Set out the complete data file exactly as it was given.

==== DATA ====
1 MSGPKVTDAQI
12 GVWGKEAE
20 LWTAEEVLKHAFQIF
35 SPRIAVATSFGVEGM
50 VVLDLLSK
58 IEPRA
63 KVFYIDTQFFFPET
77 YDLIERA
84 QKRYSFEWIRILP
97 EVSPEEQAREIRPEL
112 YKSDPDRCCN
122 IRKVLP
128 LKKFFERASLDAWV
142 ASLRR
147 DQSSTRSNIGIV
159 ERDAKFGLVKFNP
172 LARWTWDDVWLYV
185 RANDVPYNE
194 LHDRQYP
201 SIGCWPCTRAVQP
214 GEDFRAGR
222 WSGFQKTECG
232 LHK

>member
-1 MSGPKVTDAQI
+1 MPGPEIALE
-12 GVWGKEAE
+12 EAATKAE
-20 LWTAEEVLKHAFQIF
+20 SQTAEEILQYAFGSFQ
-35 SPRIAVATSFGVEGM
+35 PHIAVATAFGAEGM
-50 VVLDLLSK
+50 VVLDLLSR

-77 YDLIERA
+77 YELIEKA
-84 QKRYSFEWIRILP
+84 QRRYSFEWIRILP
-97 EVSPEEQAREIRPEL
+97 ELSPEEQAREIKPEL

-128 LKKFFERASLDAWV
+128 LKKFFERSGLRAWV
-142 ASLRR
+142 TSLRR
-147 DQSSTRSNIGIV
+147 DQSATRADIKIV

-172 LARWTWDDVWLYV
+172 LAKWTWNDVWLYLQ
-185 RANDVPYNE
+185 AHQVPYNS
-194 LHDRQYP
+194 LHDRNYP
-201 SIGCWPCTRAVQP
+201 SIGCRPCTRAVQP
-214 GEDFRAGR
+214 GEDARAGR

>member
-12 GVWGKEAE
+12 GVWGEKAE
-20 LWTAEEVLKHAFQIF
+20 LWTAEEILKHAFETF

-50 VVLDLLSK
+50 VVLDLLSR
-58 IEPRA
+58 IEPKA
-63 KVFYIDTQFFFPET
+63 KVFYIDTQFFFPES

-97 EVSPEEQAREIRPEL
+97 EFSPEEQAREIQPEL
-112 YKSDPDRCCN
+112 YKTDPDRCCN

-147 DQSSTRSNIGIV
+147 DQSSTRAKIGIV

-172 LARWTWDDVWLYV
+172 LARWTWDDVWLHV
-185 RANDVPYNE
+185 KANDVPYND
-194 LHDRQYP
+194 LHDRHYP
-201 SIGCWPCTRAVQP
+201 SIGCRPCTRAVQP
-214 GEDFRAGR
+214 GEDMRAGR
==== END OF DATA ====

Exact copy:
1 MSGPKVTDAQI
12 GVWGKEAE
20 LWTAEEVLKHAFQIF
35 SPRIAVATSFGVEGM
50 VVLDLLSK
58 IEPRA
63 KVFYIDTQFFFPET
77 YDLIERA
84 QKRYSFEWIRILP
97 EVSPEEQAREIRPEL
112 YKSDPDRCCN
122 IRKVLP
128 LKKFFERASLDAWV
142 ASLRR
147 DQSSTRSNIGIV
159 ERDAKFGLVKFNP
172 LARWTWDDVWLYV
185 RANDVPYNE
194 LHDRQYP
201 SIGCWPCTRAVQP
214 GEDFRAGR
222 WSGFQKTECG
232 LHK

>member
-1 MSGPKVTDAQI
+1 MPGPEIALE
-12 GVWGKEAE
+12 EAATKAE
-20 LWTAEEVLKHAFQIF
+20 SQTAEEILQYAFGSFQ
-35 SPRIAVATSFGVEGM
+35 PHIAVATAFGAEGM
-50 VVLDLLSK
+50 VVLDLLSR

-77 YDLIERA
+77 YELIEKA
-84 QKRYSFEWIRILP
+84 QRRYSFEWIRILP
-97 EVSPEEQAREIRPEL
+97 ELSPEEQAREIKPEL

-128 LKKFFERASLDAWV
+128 LKKFFERSGLRAWV
-142 ASLRR
+142 TSLRR
-147 DQSSTRSNIGIV
+147 DQSATRADIKIV

-172 LARWTWDDVWLYV
+172 LAKWTWNDVWLYLQ
-185 RANDVPYNE
+185 AHQVPYNS
-194 LHDRQYP
+194 LHDRNYP
-201 SIGCWPCTRAVQP
+201 SIGCRPCTRAVQP
-214 GEDFRAGR
+214 GEDARAGR

>member
-12 GVWGKEAE
+12 GVWGEKAE
-20 LWTAEEVLKHAFQIF
+20 LWTAEEILKHAFETF

-50 VVLDLLSK
+50 VVLDLLSR
-58 IEPRA
+58 IEPKA
-63 KVFYIDTQFFFPET
+63 KVFYIDTQFFFPES

-97 EVSPEEQAREIRPEL
+97 EFSPEEQAREIQPEL
-112 YKSDPDRCCN
+112 YKTDPDRCCN

-147 DQSSTRSNIGIV
+147 DQSSTRAKIGIV

-172 LARWTWDDVWLYV
+172 LARWTWDDVWLHV
-185 RANDVPYNE
+185 KANDVPYND
-194 LHDRQYP
+194 LHDRHYP
-201 SIGCWPCTRAVQP
+201 SIGCRPCTRAVQP
-214 GEDFRAGR
+214 GEDMRAGR